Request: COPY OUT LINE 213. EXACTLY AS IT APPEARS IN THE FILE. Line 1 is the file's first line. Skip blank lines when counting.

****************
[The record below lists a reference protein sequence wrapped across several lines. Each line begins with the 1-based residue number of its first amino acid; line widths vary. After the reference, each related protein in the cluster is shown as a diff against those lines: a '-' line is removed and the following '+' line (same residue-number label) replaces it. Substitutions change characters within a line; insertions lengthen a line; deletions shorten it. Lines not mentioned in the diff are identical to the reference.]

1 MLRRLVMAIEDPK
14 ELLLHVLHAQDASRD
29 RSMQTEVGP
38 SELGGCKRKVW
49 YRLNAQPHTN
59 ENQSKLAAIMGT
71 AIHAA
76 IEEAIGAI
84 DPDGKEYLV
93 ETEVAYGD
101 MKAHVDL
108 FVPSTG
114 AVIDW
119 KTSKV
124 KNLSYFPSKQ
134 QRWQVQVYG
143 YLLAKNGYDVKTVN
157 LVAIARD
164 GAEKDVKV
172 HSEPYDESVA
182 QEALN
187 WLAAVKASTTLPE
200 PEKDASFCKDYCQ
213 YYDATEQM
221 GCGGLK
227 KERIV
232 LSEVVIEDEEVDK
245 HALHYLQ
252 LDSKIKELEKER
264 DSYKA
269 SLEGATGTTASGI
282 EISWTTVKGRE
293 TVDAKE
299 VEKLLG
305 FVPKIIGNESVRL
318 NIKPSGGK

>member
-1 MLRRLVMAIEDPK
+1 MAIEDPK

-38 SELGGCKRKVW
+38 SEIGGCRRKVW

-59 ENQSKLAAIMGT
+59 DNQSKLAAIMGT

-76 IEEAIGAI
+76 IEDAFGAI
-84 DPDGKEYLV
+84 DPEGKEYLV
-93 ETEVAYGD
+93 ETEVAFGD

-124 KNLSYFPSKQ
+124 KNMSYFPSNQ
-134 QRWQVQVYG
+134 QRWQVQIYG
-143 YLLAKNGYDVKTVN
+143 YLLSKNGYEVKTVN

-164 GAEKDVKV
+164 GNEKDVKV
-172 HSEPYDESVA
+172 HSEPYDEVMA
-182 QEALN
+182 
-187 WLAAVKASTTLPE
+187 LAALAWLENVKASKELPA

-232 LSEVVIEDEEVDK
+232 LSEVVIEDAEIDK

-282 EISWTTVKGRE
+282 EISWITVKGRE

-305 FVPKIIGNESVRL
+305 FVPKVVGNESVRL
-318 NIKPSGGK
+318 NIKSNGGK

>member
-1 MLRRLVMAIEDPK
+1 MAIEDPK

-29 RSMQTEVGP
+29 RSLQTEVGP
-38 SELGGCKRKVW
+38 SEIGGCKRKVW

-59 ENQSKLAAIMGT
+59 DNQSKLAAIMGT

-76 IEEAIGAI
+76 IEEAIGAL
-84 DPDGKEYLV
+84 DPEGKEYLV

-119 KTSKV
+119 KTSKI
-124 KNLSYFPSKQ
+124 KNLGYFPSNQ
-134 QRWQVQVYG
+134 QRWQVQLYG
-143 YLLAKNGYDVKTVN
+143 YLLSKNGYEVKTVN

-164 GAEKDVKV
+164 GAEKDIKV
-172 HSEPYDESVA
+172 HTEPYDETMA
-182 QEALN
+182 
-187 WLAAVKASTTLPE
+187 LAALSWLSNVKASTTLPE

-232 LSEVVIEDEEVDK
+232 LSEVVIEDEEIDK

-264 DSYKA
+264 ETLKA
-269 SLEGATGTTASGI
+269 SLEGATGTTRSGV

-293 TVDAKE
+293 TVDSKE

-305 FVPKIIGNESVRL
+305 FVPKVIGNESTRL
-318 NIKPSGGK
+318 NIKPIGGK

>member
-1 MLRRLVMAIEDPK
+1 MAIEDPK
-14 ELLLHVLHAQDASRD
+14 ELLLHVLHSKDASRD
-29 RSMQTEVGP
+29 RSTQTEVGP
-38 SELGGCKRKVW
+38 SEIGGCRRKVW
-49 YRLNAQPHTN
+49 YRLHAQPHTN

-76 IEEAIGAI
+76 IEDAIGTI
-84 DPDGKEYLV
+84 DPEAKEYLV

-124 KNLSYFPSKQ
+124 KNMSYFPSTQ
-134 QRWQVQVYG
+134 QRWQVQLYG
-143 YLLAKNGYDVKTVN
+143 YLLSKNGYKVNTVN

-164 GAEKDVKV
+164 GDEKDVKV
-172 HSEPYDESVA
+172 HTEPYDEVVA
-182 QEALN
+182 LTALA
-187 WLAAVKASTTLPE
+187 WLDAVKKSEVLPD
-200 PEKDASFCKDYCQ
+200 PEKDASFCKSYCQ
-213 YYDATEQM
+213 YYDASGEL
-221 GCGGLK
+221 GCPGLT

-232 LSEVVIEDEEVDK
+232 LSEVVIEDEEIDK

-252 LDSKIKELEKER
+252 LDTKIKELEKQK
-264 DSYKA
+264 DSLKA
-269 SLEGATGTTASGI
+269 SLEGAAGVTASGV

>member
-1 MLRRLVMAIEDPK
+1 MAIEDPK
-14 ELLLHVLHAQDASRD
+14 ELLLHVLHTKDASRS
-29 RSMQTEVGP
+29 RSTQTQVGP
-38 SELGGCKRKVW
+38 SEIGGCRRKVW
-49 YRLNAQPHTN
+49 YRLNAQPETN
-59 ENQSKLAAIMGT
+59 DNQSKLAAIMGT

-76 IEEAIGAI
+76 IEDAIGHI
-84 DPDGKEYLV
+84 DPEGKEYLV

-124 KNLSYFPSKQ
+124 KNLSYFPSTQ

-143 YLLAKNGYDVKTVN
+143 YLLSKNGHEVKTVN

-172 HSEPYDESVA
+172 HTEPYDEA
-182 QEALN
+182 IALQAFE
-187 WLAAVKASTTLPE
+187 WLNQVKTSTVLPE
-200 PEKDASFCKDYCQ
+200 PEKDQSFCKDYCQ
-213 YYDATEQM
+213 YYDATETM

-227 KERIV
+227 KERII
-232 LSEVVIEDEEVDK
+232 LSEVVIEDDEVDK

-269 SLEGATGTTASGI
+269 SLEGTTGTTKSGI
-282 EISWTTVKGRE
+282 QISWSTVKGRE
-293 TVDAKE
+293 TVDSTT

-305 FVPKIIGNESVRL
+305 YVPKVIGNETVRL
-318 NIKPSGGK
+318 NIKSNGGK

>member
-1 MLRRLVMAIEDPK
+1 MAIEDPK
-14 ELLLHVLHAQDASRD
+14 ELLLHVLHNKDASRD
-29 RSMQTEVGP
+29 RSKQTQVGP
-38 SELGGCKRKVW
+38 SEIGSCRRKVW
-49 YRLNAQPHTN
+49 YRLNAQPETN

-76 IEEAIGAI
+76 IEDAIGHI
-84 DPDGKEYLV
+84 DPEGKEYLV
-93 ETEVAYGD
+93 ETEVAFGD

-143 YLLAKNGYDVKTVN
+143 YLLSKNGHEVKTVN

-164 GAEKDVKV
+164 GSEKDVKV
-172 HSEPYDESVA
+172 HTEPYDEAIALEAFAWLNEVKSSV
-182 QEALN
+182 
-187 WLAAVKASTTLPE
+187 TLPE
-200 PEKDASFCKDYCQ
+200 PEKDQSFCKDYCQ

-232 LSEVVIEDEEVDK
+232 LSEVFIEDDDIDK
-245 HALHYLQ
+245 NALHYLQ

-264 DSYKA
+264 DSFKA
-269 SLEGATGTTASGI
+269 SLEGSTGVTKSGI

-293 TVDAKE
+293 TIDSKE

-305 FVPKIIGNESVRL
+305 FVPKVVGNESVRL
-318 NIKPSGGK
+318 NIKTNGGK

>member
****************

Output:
-76 IEEAIGAI